Imran Khan calls for ‘out of the box’ reforms

Khan promised his audience that his administration would protect civil servants from such external pressures and set up a merit-based system. (Photo courtesy: Imran Khan/Facebook)
Updated 14 September 2018
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Imran Khan calls for ‘out of the box’ reforms

  • The prime minister says that Pakistan’s civil bureaucracy, once the pride of the nation, suffers now from “degeneration”
  • Khan said that overseas Pakistanis had “a lot of money,” though they did not want to invest it in their country of origin since they lacked faith in its governance system

ISLAMABAD: Pakistan’s Prime Minister Imran Khan emphasized the need to improve the governance structure of the country while addressing a group of civil servants in Islamabad on Friday.
He said that Pakistan’s civil bureaucracy was once the pride of the nation, though it suffered “degeneration” due to political interference.
He also promised his audience that his administration would protect civil servants from such external pressures and set up a merit-based system.
“I am not concerned about your political affiliation,” he noted. “I only expect you to perform your duties diligently.”
Khan recognized that Pakistan was facing significant economic challenges, though he described the situation as an opportunity to come up with “out-of-the-box” policy reforms.
However, he noted that his administration would not be able to accomplish much if the country’s civil bureaucracy did not properly implement its policies.
The prime minister said that corruption had destroyed the country, claiming that previous administrations had ruined state institutions to siphon off money and fill their coffers.
Admitting that the government was facing huge financial predicaments, he said that overseas Pakistanis had “a lot of money,” though they did not want to invest it in their country of origin since they lacked faith in its governance system.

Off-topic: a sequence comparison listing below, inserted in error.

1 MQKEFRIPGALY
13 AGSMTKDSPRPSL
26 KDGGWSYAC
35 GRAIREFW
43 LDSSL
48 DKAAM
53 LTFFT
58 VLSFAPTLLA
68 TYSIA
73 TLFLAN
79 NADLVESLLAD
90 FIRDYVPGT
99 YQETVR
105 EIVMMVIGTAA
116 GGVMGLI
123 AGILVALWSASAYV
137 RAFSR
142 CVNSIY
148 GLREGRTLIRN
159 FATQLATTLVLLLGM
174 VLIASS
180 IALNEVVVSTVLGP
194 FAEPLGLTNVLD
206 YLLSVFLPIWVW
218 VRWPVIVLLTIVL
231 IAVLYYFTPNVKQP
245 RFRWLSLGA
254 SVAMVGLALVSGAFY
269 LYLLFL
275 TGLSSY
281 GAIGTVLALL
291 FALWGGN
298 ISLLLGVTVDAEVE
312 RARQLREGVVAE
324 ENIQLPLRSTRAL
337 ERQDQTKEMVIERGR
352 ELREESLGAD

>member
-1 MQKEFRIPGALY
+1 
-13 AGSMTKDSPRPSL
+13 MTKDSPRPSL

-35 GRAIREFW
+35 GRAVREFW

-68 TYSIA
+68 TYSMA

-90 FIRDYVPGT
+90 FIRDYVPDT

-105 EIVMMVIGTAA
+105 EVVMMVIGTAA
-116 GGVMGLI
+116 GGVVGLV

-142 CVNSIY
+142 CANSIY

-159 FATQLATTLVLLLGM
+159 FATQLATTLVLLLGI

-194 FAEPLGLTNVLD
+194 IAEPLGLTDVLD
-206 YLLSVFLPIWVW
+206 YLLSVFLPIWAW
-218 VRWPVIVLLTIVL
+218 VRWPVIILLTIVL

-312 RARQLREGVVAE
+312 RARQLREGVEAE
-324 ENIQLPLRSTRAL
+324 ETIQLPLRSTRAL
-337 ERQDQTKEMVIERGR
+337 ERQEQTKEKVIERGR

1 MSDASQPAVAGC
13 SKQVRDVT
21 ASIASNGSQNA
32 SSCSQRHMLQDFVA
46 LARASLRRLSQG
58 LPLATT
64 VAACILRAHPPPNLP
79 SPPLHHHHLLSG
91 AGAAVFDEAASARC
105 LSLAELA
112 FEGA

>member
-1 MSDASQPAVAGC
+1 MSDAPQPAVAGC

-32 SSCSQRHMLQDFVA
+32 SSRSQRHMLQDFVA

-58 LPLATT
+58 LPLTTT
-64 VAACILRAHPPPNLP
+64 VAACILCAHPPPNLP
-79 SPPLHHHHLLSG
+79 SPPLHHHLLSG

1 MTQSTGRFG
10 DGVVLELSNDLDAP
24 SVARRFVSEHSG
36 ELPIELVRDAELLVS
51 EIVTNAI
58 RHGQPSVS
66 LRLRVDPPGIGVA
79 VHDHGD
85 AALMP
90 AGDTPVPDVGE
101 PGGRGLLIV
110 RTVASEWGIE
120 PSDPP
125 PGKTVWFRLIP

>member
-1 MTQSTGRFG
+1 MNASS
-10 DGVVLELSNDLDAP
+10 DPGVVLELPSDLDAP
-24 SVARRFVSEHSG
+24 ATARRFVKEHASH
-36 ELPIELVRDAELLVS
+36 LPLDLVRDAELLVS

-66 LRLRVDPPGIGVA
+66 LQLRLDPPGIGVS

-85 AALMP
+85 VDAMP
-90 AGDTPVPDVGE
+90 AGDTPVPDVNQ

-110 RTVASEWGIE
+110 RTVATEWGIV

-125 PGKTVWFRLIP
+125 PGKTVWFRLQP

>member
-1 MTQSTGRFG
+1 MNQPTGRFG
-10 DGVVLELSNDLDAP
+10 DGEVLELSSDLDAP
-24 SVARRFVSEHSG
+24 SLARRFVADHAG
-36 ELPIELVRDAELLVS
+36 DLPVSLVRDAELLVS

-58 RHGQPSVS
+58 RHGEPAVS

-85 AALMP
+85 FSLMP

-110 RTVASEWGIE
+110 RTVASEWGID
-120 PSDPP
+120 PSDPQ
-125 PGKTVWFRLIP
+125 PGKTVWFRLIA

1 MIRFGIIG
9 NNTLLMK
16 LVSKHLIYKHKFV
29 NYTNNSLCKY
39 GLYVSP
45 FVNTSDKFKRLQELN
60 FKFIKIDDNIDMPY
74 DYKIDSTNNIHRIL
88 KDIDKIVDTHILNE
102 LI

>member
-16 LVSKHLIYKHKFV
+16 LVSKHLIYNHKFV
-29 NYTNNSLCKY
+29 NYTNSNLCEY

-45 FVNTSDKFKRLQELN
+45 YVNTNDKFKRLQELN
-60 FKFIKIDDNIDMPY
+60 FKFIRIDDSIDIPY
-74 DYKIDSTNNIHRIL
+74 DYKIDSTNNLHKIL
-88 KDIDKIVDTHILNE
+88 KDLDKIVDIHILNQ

He said that Pakistan could become a rich country within a brief span of two years and break out of the debt trap if it managed to address its governance problems.
At present, Khan noted, Pakistan’s debt stood at Rs30 trillion ($241 billion). He also noted that it was important to deal with rampant corruption and move toward a robust process of accountability in the country.


Pakistan gets ready to woo Saudi crown prince

Updated 15 February 2019
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Pakistan gets ready to woo Saudi crown prince

  • Pakistan is collecting 3,500 pigeons and colorful balloons to release during a welcome ceremony for Saudi Crown Prince
  • Pakistan expects to sign multiple investment deals and other agreements during the two-day visit

ISLAMABAD: Pakistan was rescheduling flights, blocking-off luxury hotels, and — according to one report Friday — collecting 3,500 pigeons and colorful balloons to release during a welcome ceremony for Saudi Arabian Crown Prince Mohammed bin Salman.
Islamabad is hoping to sign a raft of investment deals and other agreements during the two-day visit, which begins Saturday and will include talks with Pakistan’s Prime Minister Imran Khan and the powerful army chief, General Qamar Javed Bajwa.
Banners heralding the crown prince were already lining the streets of the capital Friday, while the Express Tribune newspaper reported that authorities were trying to catch so many pigeons for a welcome ceremony that they were forced to collect birds from other cities.
Police, the armed forces, and the Saudi Royal Guards will provide security, a senior Islamabad police official told AFP.
The capital’s “red zone,” which houses Parliament House and the Presidency, was to be sealed off, while civil aviation authorities have been told to reschedule flights during the prince’s arrival and departure.
Authorities in the capital said two five-star hotels had been ordered to cancel all advance bookings as the rooms will be reserved for the prince’s entourage.
Earlier in the week local media reported that the crown prince’s personal belongings — including luxury vehicles and his own gym — were flown to Pakistan in two C130 airplanes.
The visit came as regional tensions spiked after neighboring India accused Islamabad of harboring militants behind a deadly attack in Indian-administered Kashmir.
At least 41 paramilitary troops were killed in a suicide blast Thursday, with Indian media reporting that the Pakistan-based Islamist group Jaish-e-Mohammed had claimed responsibility.
Saudi Arabia is reportedly preparing to sign a record investment package with Pakistan, including a $10-billion refinery and oil complex for the strategic Gwadar Port on the Arabian Sea.
Pakistan’s foreign office spokesman said Islamabad is seeking to sign a number of other deals, including one “combating organized crime.”
Khan has been courting its Gulf allies for months as he seeks to stave off an ongoing balance of payments crisis and reduce the size of any potential bailout from the International Monetary Fund.
The Wall Street Journal reported that Saudi Arabia and the United Arab Emirates have together offered Islamabad some $30 billion in investment and loans.
Saudi Arabia and Pakistan are also participating in talks with the US and other countries seeking to bring the Taliban to the table for peace negotiations with Kabul after more than 17 years of war.
The Taliban have claimed their representatives will visit Islamabad on Monday, after Salman leaves.